In Latvia's legal medicines supply chain, through pharmacies and healthcare institutions, residents have received only safe prescription medicines and omeprazole which were verified in the medicines verification system. In the first quarter of 2023, slightly more than 27 million checked packages reached the population. Since the start of the system’s operation in 2019, more than 300 million packages of medicines were checked in the system, according to data collected by the Latvian Medicines Verification Organisation (LZVO). The LZVO in Latvia is responsible for the verification system where the safety and authenticity of prescription medicines are checked.
In Latvia, 1,208 users have connected to the verification system and checked the safety of medicines at the end of the first quarter of 2023 – pharmacies, hospital pharmacies, wholesalers and healthcare institutions that have permission to purchase medicines (hospitals, polyclinics, doctor's practices, dental clinics). Overall, the verification system is a European-level project that connects 2,800 pharmaceutical companies, 4,000 wholesalers, 110,000 pharmacies and 6,000 hospital pharmacies in 29 European countries online.
In the first quarter of 2023, 27 million transactions were carried out by the Latvian Medicines Verification System, which was slightly more than in the same period of 2022. Two types of transactions are possible in the system – verification of the medicinal product or decommissioning of the medicine package from the system, when the product reaches the patient.
"In February of this year, four years have passed since the medicines verification system has been operating in Latvia and Europe. During this period, more than 300 million packages of medicines have been checked in the Latvian Medicines Verification System, providing residents of Latvia with access to safe and verified prescription medicines and omeprazole. In these four years, thanks to the LZVO team, competent state authorities, manufacturers, system end users and IT solution providers, we have been able to create and maintain a system that meets not only the highest quality and safety standards, but also meets the goals set by the European Medicines Verification Organisation for the proportion of alerts from the total number of transactions – in Latvia, this indicator is much lower than what is stipulated in the recommendations," says Inese Erdmane, Chairwoman of the Board of the LZVO.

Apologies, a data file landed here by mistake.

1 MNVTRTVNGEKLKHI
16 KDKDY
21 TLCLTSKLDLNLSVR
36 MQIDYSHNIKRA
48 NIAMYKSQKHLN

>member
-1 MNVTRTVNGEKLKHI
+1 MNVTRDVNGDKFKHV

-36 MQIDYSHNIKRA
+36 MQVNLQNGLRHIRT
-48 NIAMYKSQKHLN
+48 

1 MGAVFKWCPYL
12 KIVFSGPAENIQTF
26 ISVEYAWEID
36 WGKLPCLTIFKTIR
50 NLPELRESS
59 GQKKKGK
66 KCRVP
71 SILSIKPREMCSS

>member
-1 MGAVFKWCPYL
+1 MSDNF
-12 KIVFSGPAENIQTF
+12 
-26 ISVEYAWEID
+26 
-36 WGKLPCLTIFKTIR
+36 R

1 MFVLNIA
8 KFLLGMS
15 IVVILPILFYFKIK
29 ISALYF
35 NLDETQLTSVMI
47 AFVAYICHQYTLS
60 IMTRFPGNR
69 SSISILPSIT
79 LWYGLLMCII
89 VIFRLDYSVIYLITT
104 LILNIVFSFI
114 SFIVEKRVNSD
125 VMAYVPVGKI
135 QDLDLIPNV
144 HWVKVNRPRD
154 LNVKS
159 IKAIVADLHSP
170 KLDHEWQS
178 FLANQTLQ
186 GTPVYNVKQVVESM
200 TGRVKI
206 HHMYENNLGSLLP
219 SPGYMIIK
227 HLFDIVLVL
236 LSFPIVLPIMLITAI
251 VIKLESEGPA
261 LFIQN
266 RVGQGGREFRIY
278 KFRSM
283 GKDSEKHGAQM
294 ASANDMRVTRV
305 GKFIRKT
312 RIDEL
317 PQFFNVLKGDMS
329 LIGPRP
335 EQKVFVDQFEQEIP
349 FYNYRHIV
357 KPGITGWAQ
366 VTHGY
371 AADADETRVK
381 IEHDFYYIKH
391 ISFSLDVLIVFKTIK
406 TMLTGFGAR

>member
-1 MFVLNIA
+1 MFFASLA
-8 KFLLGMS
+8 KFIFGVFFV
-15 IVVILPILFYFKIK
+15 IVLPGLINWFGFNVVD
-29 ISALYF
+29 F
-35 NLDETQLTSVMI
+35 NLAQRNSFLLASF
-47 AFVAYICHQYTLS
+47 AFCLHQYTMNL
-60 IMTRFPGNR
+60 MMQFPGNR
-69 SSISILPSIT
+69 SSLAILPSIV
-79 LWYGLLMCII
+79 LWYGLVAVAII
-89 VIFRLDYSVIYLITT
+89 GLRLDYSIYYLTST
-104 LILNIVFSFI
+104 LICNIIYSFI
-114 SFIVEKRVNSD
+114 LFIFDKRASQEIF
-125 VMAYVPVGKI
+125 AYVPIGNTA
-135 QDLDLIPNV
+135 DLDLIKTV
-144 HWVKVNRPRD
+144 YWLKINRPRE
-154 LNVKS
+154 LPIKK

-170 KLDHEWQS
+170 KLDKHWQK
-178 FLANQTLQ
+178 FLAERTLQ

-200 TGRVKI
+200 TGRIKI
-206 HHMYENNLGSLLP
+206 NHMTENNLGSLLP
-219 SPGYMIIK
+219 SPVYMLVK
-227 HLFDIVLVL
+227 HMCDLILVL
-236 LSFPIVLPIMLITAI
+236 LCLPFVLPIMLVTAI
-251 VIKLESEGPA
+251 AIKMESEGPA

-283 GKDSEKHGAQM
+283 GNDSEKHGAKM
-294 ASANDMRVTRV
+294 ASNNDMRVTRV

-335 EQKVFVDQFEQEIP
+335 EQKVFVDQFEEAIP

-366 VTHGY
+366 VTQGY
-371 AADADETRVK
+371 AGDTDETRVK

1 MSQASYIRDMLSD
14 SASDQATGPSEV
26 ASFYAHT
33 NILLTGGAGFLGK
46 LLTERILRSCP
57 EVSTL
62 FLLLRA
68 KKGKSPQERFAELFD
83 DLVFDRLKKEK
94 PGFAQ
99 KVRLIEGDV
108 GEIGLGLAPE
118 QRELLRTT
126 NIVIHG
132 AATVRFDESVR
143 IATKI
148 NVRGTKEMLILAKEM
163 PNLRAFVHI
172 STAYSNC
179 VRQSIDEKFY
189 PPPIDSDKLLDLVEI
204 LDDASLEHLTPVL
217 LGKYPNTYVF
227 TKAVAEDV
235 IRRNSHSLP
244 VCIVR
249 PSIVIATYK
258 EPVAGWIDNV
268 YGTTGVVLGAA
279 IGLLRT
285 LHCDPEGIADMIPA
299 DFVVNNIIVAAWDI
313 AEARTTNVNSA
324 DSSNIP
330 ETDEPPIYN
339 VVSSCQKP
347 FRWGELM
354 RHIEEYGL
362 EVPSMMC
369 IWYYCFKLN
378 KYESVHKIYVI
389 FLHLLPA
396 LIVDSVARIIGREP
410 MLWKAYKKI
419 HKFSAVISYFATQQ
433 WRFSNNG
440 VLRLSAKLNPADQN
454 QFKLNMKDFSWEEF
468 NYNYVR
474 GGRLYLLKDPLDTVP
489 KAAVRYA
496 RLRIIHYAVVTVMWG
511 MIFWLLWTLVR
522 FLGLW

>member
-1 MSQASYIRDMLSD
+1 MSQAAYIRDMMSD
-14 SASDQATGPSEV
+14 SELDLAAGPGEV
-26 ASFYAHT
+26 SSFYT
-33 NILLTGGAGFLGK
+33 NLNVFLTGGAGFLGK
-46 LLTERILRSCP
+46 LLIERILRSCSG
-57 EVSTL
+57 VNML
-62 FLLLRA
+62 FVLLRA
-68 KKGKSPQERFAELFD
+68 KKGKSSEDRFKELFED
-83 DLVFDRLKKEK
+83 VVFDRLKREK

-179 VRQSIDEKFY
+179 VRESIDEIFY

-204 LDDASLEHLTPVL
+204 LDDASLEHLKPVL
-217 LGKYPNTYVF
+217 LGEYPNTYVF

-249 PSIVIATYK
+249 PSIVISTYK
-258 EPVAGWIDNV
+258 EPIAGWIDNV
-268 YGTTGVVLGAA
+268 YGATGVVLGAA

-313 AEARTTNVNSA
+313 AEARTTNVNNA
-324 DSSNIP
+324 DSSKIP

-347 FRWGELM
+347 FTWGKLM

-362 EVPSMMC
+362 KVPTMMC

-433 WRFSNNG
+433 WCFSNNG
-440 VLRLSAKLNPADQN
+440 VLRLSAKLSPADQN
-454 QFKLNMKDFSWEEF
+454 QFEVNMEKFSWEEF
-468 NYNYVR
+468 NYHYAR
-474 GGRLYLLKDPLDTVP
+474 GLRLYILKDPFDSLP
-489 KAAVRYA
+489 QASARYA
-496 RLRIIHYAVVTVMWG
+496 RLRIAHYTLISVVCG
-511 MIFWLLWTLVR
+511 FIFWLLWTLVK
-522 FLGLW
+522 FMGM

In case the system does not recognize the unique identifier during the verification, an alert is generated, recognizing a potential falsification. According to the information at the disposal of the LZVO, all alerts in Latvia so far have been of technical or procedural origin. If there are suspicions of potentially falsified medicines, these cases are investigated by the Health Inspectorate. In the first quarter of 2023, the proportion of the alerts affecting Latvian end-users was still low – only 0.01% on average – this is significantly less than the target set by the European Medicines Verification Organisation (0.05%).
The basic principle of the system is that manufacturers provide each package of medicine with a unique code or identifier, which is verified several times on the way to the consumer and finally decommissioned when handing over the medicine to be used by the patient in a pharmacy or healthcare institution. This procedure ensures that the same code can’t be used to bring falsified medicinal products into the legal supply chain.
The basis for the establishment of the medicines verification system is the EU Falsified Medicines Directive (2011/62/EU) and the Delegated Regulation which defines detailed rules for the safety features appearing on the packaging of medicinal products for human use (EU 2016/161). The system has been working in 29 European countries since 9 February 2019. All prescription medicines and one over-the-counter medicine – omeprazole – are checked by the system.